structure verses interaction, is this a fair dichotomy?

For year I've been having conversations with friend, blogging-preacher-mom MaryAnn McKibben Dana, about worship. We were in seminary together and led many an alternative approach to preaching and liturgy.  But now she is serving in a traditional context. Recently I asked her to hit me up with a question or two for this blog.

 She writes:

My question comes from serving a traditional congregation that has a lot of potential. I have introduced all sorts of things with them, basic stuff like prayer walls, talkbacks in worship, and the like. Thankfully, I have never experienced resistance to any of these funky things. But... I sense that they put up with this so long as I don't do it too often. I'd rather the interactive stuff be more of the norm, not that there's not structure, but it's a skeleton, not an exoskeleton, that limits our growth.
So I wonder what tips you have for congregations that are open to change, but are coming from a very traditional place (I keep using that word). This is a church that until 5 years ago did the Apostles' Creed EVERY Sunday. In other words, we're starting from scratch. What's the beginners' course for interactive, creative worship design?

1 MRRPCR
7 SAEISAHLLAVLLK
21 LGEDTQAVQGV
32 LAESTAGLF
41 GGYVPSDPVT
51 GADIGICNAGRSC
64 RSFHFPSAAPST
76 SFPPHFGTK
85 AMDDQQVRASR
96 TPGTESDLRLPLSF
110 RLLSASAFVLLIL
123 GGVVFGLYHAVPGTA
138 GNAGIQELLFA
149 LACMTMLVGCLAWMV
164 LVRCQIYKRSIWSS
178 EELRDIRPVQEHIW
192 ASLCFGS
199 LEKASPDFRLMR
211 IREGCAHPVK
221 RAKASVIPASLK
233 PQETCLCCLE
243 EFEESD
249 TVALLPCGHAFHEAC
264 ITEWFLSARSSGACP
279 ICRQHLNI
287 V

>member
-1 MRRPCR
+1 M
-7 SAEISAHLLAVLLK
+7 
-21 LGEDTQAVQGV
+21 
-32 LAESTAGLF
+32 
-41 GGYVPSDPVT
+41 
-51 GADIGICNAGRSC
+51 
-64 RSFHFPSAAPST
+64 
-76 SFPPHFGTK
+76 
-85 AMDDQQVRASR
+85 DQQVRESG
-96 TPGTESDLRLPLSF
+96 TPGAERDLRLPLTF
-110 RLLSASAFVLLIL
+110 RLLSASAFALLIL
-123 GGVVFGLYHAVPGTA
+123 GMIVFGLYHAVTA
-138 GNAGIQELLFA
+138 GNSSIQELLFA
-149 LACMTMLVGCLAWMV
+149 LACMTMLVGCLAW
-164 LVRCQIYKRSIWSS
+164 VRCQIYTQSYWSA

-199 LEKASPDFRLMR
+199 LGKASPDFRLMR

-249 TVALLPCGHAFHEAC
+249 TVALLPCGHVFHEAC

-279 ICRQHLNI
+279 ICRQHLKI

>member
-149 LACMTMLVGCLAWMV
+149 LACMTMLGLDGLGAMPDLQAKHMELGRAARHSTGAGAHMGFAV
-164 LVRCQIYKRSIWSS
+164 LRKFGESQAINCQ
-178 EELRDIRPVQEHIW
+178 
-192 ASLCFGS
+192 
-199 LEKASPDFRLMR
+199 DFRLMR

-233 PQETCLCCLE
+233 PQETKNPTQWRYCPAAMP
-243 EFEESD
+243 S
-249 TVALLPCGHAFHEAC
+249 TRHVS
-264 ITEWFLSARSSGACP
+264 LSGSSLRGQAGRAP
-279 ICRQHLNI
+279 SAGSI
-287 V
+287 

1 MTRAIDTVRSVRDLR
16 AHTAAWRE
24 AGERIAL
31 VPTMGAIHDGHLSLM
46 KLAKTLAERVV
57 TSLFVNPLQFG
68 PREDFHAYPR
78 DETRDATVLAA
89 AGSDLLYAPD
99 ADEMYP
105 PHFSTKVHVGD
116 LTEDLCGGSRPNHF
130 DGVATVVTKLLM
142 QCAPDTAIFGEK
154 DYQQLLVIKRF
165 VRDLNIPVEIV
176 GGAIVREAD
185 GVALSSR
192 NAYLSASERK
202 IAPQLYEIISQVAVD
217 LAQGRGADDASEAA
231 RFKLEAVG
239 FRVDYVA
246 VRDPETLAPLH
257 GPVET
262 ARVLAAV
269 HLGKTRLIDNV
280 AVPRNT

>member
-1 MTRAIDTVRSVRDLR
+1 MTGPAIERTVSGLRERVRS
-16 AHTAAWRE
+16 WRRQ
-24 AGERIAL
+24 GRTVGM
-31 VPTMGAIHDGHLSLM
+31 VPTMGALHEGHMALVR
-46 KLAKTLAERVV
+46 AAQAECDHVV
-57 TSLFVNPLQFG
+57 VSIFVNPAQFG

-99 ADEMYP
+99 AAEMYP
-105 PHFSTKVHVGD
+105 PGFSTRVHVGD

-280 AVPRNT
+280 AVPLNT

I totally get where you're coming from, MaryAnn.  Just this Sunday I was curating sung prayer for a young adventurous church plant that loves alternative shaped music but still didn't know what to do when the wrong bulletins were printed.  And later that evening I attended a casual Episcopalian service where the attendees wanted to read their prayers, hear the gospel lesson, share communion, and be out in 45 minutes.  Neither of these congregations are ready for or interested in weekly open sourced interactive stations.  They might each agree that change is necessary to attract new comers, but that doesn't mean their worship incorporates change any more than your traditional Presbyterian church.  Among many ways of approaching this, I find a key starting point is developing an understanding of worship that engages the participant as a learner, facing new questions.  Does worship incorporate opportunity to encounter unsolved problems, or does your congregation expect worship leaders to solve all the problems before they arrive?  This is not the fault of structure but the fault of congregational expectations (or pastoral expectations, or both).  A great Phish concert, Jazz show, or improve theater will tell you that they plan meticulously, and yet they know that open spaces for serendipity are essential to the actual art happening.  In fact, high levels of interaction usually require structure.Most of us already do this in preaching, we set up a story or metaphor that places the listener in an aesthetic posture of "re-thinking" their presumed categories.  In their clever book on marketing, Made to Stick, brothers Chip and Dan Heath call this "breaking the guessing machine."  One of the challenges in organized worship gatherings, however, is that people grow accustomed to the guessing machine and find comfort in knowing, resting in the familiar.  See if the rhetorical tools you use to engage the listener can be applied to other worship introductions, and to teaching and observation about the shape of worship. When you can break people's guessing machines when it comes to sharing a cup or pulling out your their wallets for an offering, then you're on your way.